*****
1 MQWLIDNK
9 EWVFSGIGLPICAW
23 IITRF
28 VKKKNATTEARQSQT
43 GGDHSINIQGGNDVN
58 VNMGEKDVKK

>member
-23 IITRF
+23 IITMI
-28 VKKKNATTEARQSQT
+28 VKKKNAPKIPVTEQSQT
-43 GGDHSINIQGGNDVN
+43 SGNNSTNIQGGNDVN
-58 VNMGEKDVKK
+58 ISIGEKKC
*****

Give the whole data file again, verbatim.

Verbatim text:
1 MQWLIDNK
9 EWVFSGIGLPICAW
23 IITRF
28 VKKKNATTEARQSQT
43 GGDHSINIQGGNDVN
58 VNMGEKDVKK

>member
-23 IITRF
+23 IITMI
-28 VKKKNATTEARQSQT
+28 VKKKNAPKIPVTEQSQT
-43 GGDHSINIQGGNDVN
+43 SGNNSTNIQGGNDVN
-58 VNMGEKDVKK
+58 ISIGEKKC